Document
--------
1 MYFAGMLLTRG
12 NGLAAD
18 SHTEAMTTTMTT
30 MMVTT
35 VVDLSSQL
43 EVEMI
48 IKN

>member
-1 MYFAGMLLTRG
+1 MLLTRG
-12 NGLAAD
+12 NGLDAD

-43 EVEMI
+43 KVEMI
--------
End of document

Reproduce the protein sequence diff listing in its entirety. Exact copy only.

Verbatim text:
1 MYFAGMLLTRG
12 NGLAAD
18 SHTEAMTTTMTT
30 MMVTT
35 VVDLSSQL
43 EVEMI
48 IKN

>member
-1 MYFAGMLLTRG
+1 MLLTRG
-12 NGLAAD
+12 NGLDAD

-43 EVEMI
+43 KVEMI